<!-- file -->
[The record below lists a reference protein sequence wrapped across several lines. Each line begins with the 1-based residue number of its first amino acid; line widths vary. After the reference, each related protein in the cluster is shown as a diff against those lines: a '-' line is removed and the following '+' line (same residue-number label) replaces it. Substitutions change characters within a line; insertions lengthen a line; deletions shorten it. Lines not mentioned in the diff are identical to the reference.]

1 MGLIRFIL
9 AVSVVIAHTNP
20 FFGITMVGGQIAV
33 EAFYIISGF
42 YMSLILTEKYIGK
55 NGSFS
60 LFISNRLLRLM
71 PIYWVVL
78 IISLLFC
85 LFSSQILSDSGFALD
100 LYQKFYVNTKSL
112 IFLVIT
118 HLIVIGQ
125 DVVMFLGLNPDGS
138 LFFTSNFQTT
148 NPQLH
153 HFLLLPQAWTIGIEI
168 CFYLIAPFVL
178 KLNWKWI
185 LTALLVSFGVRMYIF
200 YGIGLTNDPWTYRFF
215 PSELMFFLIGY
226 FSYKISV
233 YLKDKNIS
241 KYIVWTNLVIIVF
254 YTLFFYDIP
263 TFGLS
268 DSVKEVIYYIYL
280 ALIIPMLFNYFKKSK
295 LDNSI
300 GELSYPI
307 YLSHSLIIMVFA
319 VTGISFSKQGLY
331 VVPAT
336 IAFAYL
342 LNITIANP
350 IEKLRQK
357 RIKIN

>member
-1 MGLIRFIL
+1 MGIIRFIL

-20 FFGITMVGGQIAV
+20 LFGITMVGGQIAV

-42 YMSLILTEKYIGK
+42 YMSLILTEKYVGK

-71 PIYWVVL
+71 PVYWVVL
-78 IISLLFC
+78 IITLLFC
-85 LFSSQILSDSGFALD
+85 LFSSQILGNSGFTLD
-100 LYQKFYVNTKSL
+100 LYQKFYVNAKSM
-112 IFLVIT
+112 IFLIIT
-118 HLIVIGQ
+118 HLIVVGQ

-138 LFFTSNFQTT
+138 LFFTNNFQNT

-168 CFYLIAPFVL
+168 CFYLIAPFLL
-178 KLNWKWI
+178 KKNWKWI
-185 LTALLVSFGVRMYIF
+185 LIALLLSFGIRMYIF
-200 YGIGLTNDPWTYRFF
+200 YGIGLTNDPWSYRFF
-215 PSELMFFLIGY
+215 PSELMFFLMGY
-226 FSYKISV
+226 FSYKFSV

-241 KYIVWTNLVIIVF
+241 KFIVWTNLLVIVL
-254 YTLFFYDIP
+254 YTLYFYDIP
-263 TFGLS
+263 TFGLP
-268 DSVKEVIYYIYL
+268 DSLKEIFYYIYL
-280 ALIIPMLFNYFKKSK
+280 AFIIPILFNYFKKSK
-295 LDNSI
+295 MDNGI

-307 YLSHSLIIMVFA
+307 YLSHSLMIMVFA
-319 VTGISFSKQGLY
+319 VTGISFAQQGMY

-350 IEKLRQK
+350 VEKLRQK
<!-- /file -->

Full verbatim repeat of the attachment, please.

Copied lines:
[The record below lists a reference protein sequence wrapped across several lines. Each line begins with the 1-based residue number of its first amino acid; line widths vary. After the reference, each related protein in the cluster is shown as a diff against those lines: a '-' line is removed and the following '+' line (same residue-number label) replaces it. Substitutions change characters within a line; insertions lengthen a line; deletions shorten it. Lines not mentioned in the diff are identical to the reference.]

1 MGLIRFIL
9 AVSVVIAHTNP
20 FFGITMVGGQIAV
33 EAFYIISGF
42 YMSLILTEKYIGK
55 NGSFS
60 LFISNRLLRLM
71 PIYWVVL
78 IISLLFC
85 LFSSQILSDSGFALD
100 LYQKFYVNTKSL
112 IFLVIT
118 HLIVIGQ
125 DVVMFLGLNPDGS
138 LFFTSNFQTT
148 NPQLH
153 HFLLLPQAWTIGIEI
168 CFYLIAPFVL
178 KLNWKWI
185 LTALLVSFGVRMYIF
200 YGIGLTNDPWTYRFF
215 PSELMFFLIGY
226 FSYKISV
233 YLKDKNIS
241 KYIVWTNLVIIVF
254 YTLFFYDIP
263 TFGLS
268 DSVKEVIYYIYL
280 ALIIPMLFNYFKKSK
295 LDNSI
300 GELSYPI
307 YLSHSLIIMVFA
319 VTGISFSKQGLY
331 VVPAT
336 IAFAYL
342 LNITIANP
350 IEKLRQK
357 RIKIN

>member
-1 MGLIRFIL
+1 MGIIRFIL

-20 FFGITMVGGQIAV
+20 LFGITMVGGQIAV

-42 YMSLILTEKYIGK
+42 YMSLILTEKYVGK

-71 PIYWVVL
+71 PVYWVVL
-78 IISLLFC
+78 IITLLFC
-85 LFSSQILSDSGFALD
+85 LFSSQILGNSGFTLD
-100 LYQKFYVNTKSL
+100 LYQKFYVNAKSM
-112 IFLVIT
+112 IFLIIT
-118 HLIVIGQ
+118 HLIVVGQ

-138 LFFTSNFQTT
+138 LFFTNNFQNT

-168 CFYLIAPFVL
+168 CFYLIAPFLL
-178 KLNWKWI
+178 KKNWKWI
-185 LTALLVSFGVRMYIF
+185 LIALLLSFGIRMYIF
-200 YGIGLTNDPWTYRFF
+200 YGIGLTNDPWSYRFF
-215 PSELMFFLIGY
+215 PSELMFFLMGY
-226 FSYKISV
+226 FSYKFSV

-241 KYIVWTNLVIIVF
+241 KFIVWTNLLVIVL
-254 YTLFFYDIP
+254 YTLYFYDIP
-263 TFGLS
+263 TFGLP
-268 DSVKEVIYYIYL
+268 DSLKEIFYYIYL
-280 ALIIPMLFNYFKKSK
+280 AFIIPILFNYFKKSK
-295 LDNSI
+295 MDNGI

-307 YLSHSLIIMVFA
+307 YLSHSLMIMVFA
-319 VTGISFSKQGLY
+319 VTGISFAQQGMY

-350 IEKLRQK
+350 VEKLRQK